Sun halo on Mars! This Martian sky sight spotted by Perseverance rover was once thought to be impossible

"fish eye" style image, with bright ringed sun to the right and a ring of Martian terrain
Perseverance's image of a halo around the sun observed on Dec. 15, 2021. Perseverance captured a panorama, which scientists then wrapped around the frame. (Image credit: NASA/JPL-Caltech/Mark Lemmon)

NASA's Perseverance rover has spotted a phenomenon scientists had lost hope of ever seeing on Mars.

On Earth, when conditions are just right, ice crystals in the atmosphere can warp sunlight to create the appearance of a bright spot on either side of the sun, or of a halo ringing it. And scientists have long thought that a similar optical trick could occur on other planets as well. But despite decades of robotic explorers on the surface of Mars capturing countless thousands of photographs of the skies, scientists hadn't seen any sign of a sun halo.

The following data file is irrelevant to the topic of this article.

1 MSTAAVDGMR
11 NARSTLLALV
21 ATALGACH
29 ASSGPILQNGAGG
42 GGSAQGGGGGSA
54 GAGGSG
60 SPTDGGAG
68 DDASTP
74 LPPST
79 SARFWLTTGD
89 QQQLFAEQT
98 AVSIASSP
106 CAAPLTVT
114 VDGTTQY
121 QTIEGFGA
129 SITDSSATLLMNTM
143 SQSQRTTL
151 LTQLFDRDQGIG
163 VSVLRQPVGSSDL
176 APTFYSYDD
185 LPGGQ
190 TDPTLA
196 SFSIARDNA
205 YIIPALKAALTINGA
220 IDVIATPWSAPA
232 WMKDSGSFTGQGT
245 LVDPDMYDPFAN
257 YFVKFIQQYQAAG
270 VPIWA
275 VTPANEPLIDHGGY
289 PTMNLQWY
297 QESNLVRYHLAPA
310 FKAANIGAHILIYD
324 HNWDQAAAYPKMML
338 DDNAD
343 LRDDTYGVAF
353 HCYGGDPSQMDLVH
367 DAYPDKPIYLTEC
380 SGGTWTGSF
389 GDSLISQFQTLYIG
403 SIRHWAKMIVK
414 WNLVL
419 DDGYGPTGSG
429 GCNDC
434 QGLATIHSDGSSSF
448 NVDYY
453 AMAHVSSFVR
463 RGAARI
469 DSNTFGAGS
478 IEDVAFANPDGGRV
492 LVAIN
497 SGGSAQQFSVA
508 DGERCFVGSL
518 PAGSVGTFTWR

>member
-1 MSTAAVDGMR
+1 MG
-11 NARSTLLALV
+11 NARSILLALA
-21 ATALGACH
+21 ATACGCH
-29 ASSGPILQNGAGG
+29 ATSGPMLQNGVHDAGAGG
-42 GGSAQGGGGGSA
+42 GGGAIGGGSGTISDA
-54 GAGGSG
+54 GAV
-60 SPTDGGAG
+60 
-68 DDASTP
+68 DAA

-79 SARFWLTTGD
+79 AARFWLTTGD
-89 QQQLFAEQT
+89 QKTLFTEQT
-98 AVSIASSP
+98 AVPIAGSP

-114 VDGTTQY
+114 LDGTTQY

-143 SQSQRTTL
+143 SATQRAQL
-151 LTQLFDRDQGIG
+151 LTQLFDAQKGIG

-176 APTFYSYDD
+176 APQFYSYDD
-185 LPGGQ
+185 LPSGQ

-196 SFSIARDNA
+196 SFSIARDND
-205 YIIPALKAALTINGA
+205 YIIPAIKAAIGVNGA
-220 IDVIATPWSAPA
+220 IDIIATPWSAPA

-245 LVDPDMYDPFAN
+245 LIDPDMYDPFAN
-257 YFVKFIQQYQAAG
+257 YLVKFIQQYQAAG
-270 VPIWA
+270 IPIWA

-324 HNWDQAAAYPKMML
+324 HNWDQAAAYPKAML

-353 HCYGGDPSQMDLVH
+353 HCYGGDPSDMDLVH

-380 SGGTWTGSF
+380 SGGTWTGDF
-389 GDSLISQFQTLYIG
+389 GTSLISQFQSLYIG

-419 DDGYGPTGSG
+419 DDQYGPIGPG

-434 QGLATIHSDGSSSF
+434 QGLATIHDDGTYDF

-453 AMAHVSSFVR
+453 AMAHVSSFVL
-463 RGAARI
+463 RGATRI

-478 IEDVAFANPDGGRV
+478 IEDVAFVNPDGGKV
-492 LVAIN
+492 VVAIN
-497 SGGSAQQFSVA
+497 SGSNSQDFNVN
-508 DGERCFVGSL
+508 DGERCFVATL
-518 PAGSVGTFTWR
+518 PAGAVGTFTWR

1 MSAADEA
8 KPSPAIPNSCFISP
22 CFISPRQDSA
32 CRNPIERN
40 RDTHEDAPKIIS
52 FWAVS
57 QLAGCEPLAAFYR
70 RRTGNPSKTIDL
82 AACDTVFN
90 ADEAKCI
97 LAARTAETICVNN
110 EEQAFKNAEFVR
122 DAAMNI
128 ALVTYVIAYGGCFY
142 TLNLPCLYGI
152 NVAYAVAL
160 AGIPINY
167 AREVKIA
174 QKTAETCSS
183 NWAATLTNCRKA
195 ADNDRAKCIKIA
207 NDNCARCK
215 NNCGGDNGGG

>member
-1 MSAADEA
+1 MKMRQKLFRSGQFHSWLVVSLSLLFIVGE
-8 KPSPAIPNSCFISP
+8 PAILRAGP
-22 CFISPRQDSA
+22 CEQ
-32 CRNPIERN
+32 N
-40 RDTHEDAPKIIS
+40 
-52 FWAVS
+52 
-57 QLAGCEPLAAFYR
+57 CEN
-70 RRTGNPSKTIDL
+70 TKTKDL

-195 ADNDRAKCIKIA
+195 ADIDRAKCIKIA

Until Dec. 15, 2021, that is.

"Perseverance really surprised us with some of the images that we got back in December," Mark Lemmon, a planetary scientist at the Space Science Institute, a nonprofit research institute in Boulder, told

"I've been involved with this for a long time, and we've looked for halos everywhere and in lots of images," he added. "I looked at that and I thought, 'I'm gonna have a hard time finding an explanation for this.' Because everything has been a false alarm, and that just looks so much like a halo that I thought it was going to be a lot of work to figure out what was really going on."

Related: 12 amazing photos from the Perseverance rover's 1st year on Mars

Ice in the sky 

Even on Earth, it takes particular conditions for a halo to appear around the sun.

Sunlight has to encounter pencil-like ice crystals swirling through Earth's atmosphere, usually in the form of wispy cirrus clouds very high up. The hexagonal structure of water-ice crystals dictates the size of the halo, at 22 degrees away from the sun, or about the width of two fists held at arms' length.